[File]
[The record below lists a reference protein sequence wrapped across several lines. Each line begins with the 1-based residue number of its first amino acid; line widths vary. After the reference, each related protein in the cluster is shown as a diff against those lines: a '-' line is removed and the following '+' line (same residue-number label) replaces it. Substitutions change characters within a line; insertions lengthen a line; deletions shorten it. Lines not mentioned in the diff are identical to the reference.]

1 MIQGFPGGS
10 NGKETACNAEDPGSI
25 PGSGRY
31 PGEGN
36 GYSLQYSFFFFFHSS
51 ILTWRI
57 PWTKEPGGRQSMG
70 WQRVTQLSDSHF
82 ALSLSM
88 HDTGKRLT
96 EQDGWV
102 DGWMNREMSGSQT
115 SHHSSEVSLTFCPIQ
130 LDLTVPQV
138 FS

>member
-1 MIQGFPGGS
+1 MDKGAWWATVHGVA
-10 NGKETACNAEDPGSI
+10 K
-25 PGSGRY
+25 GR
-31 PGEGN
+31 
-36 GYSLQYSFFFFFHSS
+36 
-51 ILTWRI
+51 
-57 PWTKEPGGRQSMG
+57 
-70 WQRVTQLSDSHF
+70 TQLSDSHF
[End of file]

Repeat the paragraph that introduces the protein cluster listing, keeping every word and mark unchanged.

[The record below lists a reference protein sequence wrapped across several lines. Each line begins with the 1-based residue number of its first amino acid; line widths vary. After the reference, each related protein in the cluster is shown as a diff against those lines: a '-' line is removed and the following '+' line (same residue-number label) replaces it. Substitutions change characters within a line; insertions lengthen a line; deletions shorten it. Lines not mentioned in the diff are identical to the reference.]